And teens can make great ones.
If you think your teen could be a good role model, encourage her to become a mentor to younger children. To be a mentor, your teen will have to decide on a few things:
- The age of the child or children she’d like to work with.
- How much time she has to spend with the child, and how long the mentoring relationship can last.
- How she will get to her meetings with the child. Can she drive herself? Will you drive her? Will she take the bus?
Here are a few ways your teen can work with children:
- Coach a children’s sports team.
- Contact an agency such as Big Brothers Big Sisters of America, Scouts or Camp Fire.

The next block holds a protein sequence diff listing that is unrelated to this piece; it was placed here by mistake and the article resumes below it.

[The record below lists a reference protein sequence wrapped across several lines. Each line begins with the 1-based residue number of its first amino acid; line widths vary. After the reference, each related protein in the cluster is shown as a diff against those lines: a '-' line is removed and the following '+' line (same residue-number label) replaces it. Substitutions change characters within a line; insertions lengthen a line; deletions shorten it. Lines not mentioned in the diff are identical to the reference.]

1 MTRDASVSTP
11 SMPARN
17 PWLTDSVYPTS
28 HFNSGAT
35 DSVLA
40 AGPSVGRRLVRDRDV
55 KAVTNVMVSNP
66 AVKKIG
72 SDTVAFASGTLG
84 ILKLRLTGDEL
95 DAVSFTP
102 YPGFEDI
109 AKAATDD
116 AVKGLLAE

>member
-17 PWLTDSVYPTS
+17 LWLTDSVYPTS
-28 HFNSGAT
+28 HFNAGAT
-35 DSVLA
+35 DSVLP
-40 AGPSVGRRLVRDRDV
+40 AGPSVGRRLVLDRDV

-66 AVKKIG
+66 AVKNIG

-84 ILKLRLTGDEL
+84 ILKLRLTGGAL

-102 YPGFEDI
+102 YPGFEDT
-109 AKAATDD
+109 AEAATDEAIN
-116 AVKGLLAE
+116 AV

- Tutor a child. Spread the word at local elementary schools that she is available for tutoring.
- Start a group for children to do crafts, play games or read.
- Volunteer at a daycare center.
- Ask a teacher for suggestions, especially if mentoring a child will count toward community service hours required by her school.
Mentoring a child shows caring and responsibility. Make sure your teen keeps a record of her experience.
Copyright © Parent Institute